College football games are nothing new to the video game scene, so how do you take a tried and true genre and make it fresh? Just ask Nerjyzed Entertainment. The African-American owned game developer will release its first title, Black College Football: The Xperience, on Aug. 24.
Based on a 2007 PC game, the college football title highlights what Saturday afternoons in the fall are like at Historically Black Colleges and Universities (HBCUs) across the country — it doesn’t hurt that the game has the co-sign of former HBCU quarterback-turned-Superbowl MVP Doug Williams either. I recently spoke with Nerjyzed (pronounced Energized) CEO and co-founder Jacqueline S. Beauchamp about the title, the direction of her company and stereotyping in the gaming industry.
Tell me a little bit about Nerjyzed. How did you get started?
Jacqueline Beauchamp: There were very few African-American video game developers that were developing for consoles, and especially for next-gen consoles. And I’d heard from a number of individuals, especially those that are in the urban market segment, were just looking for a different type of content. We felt two things. One: it was a great opportunity for the creation of a new company to go off and do that with that as their sole primary mission. And then two: the diversity aspect or the void there of, within the gaming industry, led to the other opportunities. So we felt the creation of Nerjyzed Entertainment to fill that void was just a phenomenal opportunity for us to just go ahead and venture into and we did that in 2004.
Were you from the video game world?
JB: My background is from a degree in Electrical Engineering with a minor in Computer Science and Mathematics, but I came from the world of multimedia and entertainment from the technology realm. I was a former General Manager at Motorola, where I led a multimedia organization. And a number of products and platforms that we did enabled video games, so my organization was responsible for game ports and so forth to our various products and platforms that we introduced in the marketplace. So, as a traditional gamer from a gaming company? No. But as an executive in gamer-enabling gaming as well as porting games… absolutely.
What led up to the Black College Football: The Xperience being that this is the first title you are releasing?
JB: Well, we did it based upon market, trends and what people were actually buying. In 2004, the number one genre of game that individuals were buying, based on market numbers, were the sports game, and that sports title was football. We did consumer profiles and user groups and so forth and the feedback from that user base was football. So when you marry those two things together based on the target demo, as well as what consumers were buying, it was the perfect fit. And the fact that the HBCUs were not represented in next gen consoles from a video game perspective, it led to that as a huge, huge void. It was a void and also had given us a great opportunity to provide a product that people had stated that they now want. Fast forward a little bit, five years to today, now you’ve got rhythm-based music as the number one genre with football being No. 2. What we’ve done is marry those together and fuse those two experiences together because going to an HBCU football game without having music, without having halftime shows… That’s not an HBCU or black college football game experience.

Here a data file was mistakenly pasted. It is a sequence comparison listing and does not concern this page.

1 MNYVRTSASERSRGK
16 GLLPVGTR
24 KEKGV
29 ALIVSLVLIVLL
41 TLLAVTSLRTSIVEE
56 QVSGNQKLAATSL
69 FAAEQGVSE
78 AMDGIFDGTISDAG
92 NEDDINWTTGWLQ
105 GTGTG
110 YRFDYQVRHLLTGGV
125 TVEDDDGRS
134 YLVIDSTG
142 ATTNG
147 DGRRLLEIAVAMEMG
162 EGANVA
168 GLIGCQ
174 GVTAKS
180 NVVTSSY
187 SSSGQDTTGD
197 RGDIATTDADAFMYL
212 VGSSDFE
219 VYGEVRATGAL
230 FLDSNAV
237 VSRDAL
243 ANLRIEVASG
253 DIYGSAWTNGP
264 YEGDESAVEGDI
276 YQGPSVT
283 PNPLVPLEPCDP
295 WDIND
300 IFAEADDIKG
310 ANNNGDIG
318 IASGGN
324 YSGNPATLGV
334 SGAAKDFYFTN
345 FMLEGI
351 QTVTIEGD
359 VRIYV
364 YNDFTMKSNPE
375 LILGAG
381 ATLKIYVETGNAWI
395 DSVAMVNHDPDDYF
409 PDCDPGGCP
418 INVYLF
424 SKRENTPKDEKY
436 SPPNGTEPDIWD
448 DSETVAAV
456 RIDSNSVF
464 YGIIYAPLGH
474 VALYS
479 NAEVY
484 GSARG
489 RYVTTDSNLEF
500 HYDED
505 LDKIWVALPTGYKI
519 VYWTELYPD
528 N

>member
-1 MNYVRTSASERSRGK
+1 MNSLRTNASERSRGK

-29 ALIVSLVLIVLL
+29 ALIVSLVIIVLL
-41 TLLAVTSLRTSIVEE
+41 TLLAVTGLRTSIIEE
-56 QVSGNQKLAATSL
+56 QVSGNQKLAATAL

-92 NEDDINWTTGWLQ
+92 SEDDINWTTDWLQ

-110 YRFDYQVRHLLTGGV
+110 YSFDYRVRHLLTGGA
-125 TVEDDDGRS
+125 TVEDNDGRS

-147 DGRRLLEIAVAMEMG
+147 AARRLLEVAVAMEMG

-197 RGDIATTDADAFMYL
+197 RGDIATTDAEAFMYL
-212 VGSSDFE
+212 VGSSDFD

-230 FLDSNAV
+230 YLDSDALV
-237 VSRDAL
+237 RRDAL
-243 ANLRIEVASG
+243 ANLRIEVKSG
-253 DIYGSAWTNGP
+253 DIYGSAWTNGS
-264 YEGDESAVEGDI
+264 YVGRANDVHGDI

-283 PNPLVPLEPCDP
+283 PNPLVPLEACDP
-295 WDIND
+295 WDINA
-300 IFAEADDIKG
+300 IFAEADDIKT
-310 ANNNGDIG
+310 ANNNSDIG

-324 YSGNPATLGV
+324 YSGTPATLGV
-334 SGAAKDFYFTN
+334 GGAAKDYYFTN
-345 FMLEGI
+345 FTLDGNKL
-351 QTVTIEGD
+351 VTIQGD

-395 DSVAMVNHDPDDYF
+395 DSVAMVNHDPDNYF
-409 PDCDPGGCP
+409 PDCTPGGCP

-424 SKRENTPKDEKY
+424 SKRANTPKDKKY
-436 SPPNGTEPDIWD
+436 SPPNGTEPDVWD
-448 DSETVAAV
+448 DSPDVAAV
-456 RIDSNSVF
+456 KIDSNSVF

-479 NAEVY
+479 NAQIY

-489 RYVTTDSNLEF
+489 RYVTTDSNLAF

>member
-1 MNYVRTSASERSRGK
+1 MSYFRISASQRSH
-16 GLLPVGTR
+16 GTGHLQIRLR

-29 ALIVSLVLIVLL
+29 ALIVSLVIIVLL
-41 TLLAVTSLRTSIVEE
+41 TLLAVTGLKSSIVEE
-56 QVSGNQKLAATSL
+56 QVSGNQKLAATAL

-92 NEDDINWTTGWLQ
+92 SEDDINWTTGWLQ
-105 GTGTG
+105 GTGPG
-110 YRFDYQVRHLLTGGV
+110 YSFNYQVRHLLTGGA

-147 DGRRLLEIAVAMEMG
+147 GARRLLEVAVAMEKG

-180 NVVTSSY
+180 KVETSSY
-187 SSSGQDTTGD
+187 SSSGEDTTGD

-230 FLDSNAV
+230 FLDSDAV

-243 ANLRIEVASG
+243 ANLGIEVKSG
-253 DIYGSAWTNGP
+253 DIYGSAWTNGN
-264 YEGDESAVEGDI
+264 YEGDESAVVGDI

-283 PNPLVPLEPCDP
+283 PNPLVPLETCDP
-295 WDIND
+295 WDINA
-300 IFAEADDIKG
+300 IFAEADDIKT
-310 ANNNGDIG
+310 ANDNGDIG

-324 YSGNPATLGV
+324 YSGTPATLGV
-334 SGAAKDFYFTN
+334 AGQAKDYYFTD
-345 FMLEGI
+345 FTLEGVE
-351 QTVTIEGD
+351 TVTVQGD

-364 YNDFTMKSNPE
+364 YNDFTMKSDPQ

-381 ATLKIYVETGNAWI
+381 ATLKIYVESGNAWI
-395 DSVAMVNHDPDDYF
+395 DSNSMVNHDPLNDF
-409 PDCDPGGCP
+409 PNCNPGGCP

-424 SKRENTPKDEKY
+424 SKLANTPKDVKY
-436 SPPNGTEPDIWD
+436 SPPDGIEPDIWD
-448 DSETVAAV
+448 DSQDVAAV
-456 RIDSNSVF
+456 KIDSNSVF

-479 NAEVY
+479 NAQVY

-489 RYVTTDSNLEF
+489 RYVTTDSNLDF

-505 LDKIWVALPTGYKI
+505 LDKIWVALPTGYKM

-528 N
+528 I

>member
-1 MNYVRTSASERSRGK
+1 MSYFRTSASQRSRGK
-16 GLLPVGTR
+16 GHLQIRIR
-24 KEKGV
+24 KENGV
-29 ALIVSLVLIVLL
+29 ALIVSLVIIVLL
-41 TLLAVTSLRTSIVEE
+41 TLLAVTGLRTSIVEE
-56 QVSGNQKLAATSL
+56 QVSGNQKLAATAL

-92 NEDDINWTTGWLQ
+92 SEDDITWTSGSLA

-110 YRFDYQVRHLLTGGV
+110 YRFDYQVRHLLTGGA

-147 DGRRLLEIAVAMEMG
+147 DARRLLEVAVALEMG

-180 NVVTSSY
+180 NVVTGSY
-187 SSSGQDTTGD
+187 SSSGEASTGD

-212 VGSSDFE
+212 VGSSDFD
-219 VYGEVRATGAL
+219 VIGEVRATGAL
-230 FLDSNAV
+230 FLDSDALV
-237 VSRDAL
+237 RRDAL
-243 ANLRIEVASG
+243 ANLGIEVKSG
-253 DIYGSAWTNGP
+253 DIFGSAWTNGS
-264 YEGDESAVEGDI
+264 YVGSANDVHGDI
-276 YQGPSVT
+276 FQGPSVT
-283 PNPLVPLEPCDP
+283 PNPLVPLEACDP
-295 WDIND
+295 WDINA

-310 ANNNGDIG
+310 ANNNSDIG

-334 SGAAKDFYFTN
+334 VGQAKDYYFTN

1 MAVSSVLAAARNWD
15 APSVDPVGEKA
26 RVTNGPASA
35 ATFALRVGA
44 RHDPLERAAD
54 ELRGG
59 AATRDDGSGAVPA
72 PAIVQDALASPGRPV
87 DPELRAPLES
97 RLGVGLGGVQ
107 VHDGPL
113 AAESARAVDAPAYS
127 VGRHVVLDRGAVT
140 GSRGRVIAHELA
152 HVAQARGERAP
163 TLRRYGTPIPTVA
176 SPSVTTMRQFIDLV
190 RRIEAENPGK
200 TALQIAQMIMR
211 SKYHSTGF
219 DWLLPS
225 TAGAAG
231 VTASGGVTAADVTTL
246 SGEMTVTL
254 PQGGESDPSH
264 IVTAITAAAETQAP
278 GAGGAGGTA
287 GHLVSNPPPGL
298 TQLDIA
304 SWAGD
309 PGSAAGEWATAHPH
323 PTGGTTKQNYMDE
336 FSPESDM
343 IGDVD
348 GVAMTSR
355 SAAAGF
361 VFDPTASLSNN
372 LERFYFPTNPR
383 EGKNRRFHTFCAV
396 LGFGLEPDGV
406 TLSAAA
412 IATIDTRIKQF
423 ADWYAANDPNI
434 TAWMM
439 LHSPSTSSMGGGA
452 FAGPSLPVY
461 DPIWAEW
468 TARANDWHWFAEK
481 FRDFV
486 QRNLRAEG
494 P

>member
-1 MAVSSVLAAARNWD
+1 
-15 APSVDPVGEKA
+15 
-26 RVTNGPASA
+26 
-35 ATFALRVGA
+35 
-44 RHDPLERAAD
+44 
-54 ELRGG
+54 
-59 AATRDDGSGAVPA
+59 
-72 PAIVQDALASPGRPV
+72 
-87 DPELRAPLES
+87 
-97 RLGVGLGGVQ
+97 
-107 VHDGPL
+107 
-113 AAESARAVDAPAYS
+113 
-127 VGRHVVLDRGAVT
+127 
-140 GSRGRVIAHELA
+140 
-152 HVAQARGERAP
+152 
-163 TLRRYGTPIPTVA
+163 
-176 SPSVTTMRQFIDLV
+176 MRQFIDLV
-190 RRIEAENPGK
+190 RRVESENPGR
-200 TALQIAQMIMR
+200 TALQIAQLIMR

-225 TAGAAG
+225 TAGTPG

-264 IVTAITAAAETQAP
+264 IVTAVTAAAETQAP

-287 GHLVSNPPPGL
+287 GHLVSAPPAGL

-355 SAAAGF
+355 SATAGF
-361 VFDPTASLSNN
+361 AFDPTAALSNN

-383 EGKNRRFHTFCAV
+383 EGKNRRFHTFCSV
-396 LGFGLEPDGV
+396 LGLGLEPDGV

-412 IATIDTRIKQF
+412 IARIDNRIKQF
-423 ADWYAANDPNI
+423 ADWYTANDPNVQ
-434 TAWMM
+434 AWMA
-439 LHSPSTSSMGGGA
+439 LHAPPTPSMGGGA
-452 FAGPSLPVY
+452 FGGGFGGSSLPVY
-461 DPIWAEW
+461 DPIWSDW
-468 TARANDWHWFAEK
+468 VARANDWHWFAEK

I think it’s brilliant that you guys decided to do that, rather than just kind of having these interstitial clips of animated bands playing music. What was it like working with the HBCUs to render the stadiums?
JB: It was extremely positive. They were elated to find that there was a company that was really going to do this and do this in a manner that was going to be a good reflection of their institutions. We actually communicated to them, “Look guys, we want to make this as authentic as we possibly can, so your stadiums are going to be very, very important, but also your music experience is going to be very important.” They allowed us to come in and record the bands, to record them on field, so when you hear North Carolina A&T or when you hear Florida A&M, it’s actually FAMU’s bands. When you see their stadiums, it’s actually their stadium. So, we kept this as authentic as we possibly can and with the types of halftime shows that they do, it’s really the right level of representation that represents those institutions.
The game is built on the Unreal 3.0 engine. Why was it important to use that engine for this game?
JB: We’ve got multiple products that we’re going to do and to be able to use that engine that is usually used for first-person shooters and reformatting it and reprogramming it to fit within the sports arena was just a huge plus, as well as a challenge our team. This was a great opportunity for innovation because there are things that were getting ready to do that have never been done, and one of them is porting and getting the Unreal 3 engine to work in a sports title. So, for us to be able to put that on really states a lot about the capabilities of our team, but what we were looking at with longer term. We’ve got all the products that we wanted, that we had in development and what we wanted to do was look at utilizing that across the various product families that we were doing. That was why it was really, really important. On the other ones is not going to be as challenging, but on the football title, which was the first one, I told them, l said, “Look, if you can make this one happen, the other ones are just going to be a piece of cake.”